Question: Our family has competed in athletic events for years. All our children have participated in soccer, softball, and swimming, and as parents, we’ve tried to set an example for an active lifestyle. Our youngest child doesn’t appear to have any interest in sports. She would rather find a book and beg someone to read. She can’t wait until she can read by herself. What can we do to encourage her to be more athletic?

 

Answer: Wanting your child to participate in activities you enjoy, such as sports, is understandable. And exercise has an added bonus of promoting healthy bodies. Maybe you could you work with your child to identify an activity she would enjoy? Instead of being a part of an organized event, provide times for her to play with other children. Find a playground nearby, invite friends over, or plan family walks. Since your child enjoys reading, set aside a special time each day for the two of you to read a book. See your child as an individual with interests of her own that can be embraced.

 

Question: I’ve heard other parents talk about what their child needs to know before starting school. I want my child to be well prepared for that important first day. What should I be doing to ensure that my child will have a positive school experience?

 

Answer: Parents who spend time talking, reading, and listening help their children grow and develop. Let your child see you read for pleasure, and as soon as your child is old enough, request a library card in his name. Encourage extended family members to give books for gifts. In addition, practicing and mastering the following skills will make those first few days of kindergarten easier for your child.

 

  • Walk in a line.
  • Cut with scissors.
  • Hold a pencil or crayon correctly.
  • Understand that both reading and writing begin on the left side of the page and go to the right.
  • Can repeat name, address, telephone number and parent’s name.
  • Carry a lunch tray.
  • Open a carton of milk.
  • Put on and remove a coat or sweater.
  • Ensure your child can be away from you for several hours. Before school begins, allow the child to stay with family members or a trusted friend for brief periods.
  • Listen to and repeat instructions.

 

It’s important to note that not all children mature at the same rates. Your child may not be ready at age five to attend a formal education program. You know your child better than anyone else, and you should work with your child’s teacher and school administrators to determine what is best for your child.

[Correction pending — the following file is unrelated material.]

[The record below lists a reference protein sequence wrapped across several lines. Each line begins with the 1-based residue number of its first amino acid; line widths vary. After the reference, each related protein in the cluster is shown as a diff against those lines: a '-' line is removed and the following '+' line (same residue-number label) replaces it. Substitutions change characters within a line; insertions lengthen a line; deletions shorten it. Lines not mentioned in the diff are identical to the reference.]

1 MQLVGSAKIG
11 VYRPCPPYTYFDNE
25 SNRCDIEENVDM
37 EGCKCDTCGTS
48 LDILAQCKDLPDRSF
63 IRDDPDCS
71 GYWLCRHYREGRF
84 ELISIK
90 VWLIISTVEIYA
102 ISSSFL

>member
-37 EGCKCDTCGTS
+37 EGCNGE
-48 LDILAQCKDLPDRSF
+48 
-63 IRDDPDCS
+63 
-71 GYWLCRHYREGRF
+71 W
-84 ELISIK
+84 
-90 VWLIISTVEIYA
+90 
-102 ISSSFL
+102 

Question: In my child’s class, a few youngsters appear to be in need of clothing, shoes, and basic school supplies. How can I help these children without embarrassing their family?

 

Answer: Wanting to help those less fortunate is a way of giving back to your community while teaching your child to care for and help others. If you’d like to help a family in your child’s class, first speak with the program administrator or head teacher to learn more about the family’s needs. Depending on the program, it might be more appropriate to make an anonymous contribution. Children, without meaning to, can sometimes embarrass the child in need. If making a donation to someone at the school is not appropriate, there are many organizations within your community that accept charitable contributions.

 

Question: My child is vision and hearing impaired. Our family doctor has made suggestions that will help our child succeed in school. For example, he has suggested large print books, positioning our child closer to the teacher when working in small groups, and audio tapes and other materials that make learning fun instead of a difficult challenge she is unable to master. How can I make sure these suggestions are incorporated into the daily curriculum?

 

Answer: If your child is mainstreamed into a regular classroom, you have the right to meet with personnel and discuss any special needs, testing, or change in schedule. Prior to the beginning of school schedule a visit with your child’s teacher to discuss your concerns. Later, take your child on a walk through the building, reassuring her that the teacher will always be present. In addition, volunteer in the classroom and encourage your child to make friends by scheduling play dates and other activities.

 

Carolyn Ross Tomlin has a background in early childhood education, teaching preschoolers and working with university students at Union University, Jackson, TN. She contributes to numerous education publications.

 

Recommended Resources for Parents

Allman, B. (2003). Getting ready for kindergarten: Tracing skills. New York: McGraw-Hill.

 

Allman, B. (2002). Getting ready for kindergarten: Listening skills. New York: McGraw-Hill.

 

Golant, S.K., & Golant, M. (1999). Kindergarten: It isn’t what it used to be: Getting your child ready for the positive experience of education. (3rd ed.). New York: McGraw-Hill/Contemporary.

 

Schultz, D. (2002). Getting ready for kindergarten: Home workbooks. Charlotte, NC: Carson-Dellosa.